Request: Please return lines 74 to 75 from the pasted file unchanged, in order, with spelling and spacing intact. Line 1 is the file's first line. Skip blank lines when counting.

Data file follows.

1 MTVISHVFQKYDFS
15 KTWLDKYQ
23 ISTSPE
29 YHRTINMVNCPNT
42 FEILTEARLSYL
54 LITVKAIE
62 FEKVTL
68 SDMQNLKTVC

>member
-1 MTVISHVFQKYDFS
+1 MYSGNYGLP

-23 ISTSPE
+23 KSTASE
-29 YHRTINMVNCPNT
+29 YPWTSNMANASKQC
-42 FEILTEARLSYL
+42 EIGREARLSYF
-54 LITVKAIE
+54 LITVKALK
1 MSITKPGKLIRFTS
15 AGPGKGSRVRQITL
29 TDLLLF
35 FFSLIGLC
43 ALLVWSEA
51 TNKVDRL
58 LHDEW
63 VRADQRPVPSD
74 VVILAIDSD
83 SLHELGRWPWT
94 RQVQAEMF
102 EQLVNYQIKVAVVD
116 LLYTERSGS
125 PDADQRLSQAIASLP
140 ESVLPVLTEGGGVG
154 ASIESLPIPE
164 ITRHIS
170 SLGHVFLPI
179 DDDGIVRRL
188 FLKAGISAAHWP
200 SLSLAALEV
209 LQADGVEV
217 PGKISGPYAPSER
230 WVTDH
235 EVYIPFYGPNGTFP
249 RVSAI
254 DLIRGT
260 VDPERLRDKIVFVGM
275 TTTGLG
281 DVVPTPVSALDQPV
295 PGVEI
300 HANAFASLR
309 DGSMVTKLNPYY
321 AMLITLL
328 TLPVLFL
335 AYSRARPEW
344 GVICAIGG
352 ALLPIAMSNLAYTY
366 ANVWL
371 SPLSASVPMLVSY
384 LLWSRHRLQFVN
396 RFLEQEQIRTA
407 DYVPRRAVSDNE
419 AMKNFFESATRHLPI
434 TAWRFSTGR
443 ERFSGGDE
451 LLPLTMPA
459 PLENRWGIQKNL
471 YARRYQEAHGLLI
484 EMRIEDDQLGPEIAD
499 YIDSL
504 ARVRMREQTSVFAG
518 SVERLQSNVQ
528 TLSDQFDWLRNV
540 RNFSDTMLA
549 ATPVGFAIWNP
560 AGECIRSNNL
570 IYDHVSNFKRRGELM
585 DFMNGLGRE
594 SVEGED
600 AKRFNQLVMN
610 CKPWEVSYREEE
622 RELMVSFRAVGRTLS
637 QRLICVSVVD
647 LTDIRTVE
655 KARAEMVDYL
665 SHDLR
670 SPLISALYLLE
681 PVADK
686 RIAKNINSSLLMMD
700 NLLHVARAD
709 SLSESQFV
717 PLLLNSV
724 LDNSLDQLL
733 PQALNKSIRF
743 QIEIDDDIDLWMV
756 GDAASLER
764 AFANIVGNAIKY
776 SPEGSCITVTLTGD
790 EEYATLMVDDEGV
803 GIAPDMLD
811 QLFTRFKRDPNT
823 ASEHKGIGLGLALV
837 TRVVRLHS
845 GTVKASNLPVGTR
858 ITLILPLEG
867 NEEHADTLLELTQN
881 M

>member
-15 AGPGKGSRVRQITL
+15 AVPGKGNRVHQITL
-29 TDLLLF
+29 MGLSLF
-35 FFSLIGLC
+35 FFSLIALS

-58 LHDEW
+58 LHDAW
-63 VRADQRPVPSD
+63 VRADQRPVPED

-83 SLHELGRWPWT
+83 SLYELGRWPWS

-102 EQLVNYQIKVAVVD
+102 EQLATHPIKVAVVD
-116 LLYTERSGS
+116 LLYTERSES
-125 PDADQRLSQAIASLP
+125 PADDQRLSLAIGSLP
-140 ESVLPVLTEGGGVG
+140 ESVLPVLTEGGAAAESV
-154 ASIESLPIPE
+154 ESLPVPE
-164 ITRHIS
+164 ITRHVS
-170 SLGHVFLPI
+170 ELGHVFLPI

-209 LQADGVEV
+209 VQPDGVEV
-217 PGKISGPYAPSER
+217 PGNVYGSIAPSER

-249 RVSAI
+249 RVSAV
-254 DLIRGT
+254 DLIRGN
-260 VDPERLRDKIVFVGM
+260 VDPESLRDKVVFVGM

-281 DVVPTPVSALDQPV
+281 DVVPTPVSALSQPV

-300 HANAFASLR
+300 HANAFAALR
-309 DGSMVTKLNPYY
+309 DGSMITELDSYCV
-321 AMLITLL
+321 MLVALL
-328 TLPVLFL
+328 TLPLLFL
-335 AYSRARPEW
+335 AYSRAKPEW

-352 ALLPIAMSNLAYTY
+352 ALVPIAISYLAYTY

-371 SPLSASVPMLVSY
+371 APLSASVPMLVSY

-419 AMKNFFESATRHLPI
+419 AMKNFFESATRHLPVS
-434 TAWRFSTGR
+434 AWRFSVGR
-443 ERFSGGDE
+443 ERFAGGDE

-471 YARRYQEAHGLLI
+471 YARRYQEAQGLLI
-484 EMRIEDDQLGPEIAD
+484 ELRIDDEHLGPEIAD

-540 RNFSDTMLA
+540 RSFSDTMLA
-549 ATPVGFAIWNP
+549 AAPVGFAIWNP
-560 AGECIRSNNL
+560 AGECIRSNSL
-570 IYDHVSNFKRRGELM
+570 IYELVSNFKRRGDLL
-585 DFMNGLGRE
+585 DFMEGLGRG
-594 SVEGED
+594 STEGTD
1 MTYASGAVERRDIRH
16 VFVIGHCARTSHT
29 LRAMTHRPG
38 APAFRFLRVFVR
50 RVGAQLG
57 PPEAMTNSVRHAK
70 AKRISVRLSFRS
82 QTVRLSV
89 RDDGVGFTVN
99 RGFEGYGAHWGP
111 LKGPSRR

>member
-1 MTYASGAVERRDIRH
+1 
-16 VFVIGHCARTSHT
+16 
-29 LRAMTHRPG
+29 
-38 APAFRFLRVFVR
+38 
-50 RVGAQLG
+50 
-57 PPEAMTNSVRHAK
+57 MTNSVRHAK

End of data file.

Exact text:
540 RNFSDTMLA
549 ATPVGFAIWNP